Turn to the nation's most objective and informative daily environmental news resource to learn how the United States and key players around the world are responding to the environmental...
By Dean Scott
Nov. 3 — Negotiators from nearly 200 nations are arriving at a UN climate change summit for the first time without the specter of years, or even decades, of failed climate deals hanging over their heads.
The Nov. 7-18 Marrakech summit comes less than a year after the nations of the world clinched the first truly global climate pact in Paris, one that virtually everyone assumed would take years to ratify and implement.
Instead, more than 90 parties—including the U.S. but also rapidly developing China, India and Brazil—have already formally joined the accord, more than enough countries to ensure it goes into effect Nov. 4, just days before the two-week Morocco summit opens.
Perhaps to tamp down expectations, veteran negotiators and environmental groups that track the negotiations are quick to note what won’t be done at the Morocco summit, or at best will get minimal attention at the summit, known formally as the 22nd Conference of the Parties (COP) to the UN Framework Convention on Climate Change.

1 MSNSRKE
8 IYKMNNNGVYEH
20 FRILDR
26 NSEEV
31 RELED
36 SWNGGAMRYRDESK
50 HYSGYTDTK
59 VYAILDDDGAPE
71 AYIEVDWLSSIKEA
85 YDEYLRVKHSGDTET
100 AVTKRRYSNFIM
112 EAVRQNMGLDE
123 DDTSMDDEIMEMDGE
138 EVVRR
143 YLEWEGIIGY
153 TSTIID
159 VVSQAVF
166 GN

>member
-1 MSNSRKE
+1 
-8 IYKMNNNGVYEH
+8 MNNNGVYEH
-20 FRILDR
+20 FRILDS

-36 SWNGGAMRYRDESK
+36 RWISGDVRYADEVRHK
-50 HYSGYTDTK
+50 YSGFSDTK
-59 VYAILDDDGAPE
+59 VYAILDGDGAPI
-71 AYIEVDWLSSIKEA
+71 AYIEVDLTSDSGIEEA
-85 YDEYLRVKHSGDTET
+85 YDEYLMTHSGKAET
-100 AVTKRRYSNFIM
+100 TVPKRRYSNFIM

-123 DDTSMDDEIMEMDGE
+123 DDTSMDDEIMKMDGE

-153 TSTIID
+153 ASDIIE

For one, negotiators won’t be considering further strengthening the pledges nations made to cut greenhouse gases; those aren’t scheduled to be revisited until a 2018 “facilitative dialogue” where the parties are to assess whether they need to be more ambitious to address the global climate threat.
There is broad agreement that the actions developed and developing nations pledged, called Nationally Determined Contributions, aren’t enough. A Nov. 3 report from the UN Environment Program warned that the world still needs to shave another 25 percent of its projected greenhouse gas emissions through 2030 to avoid blowing past the global temperature goal nations agreed to in Paris.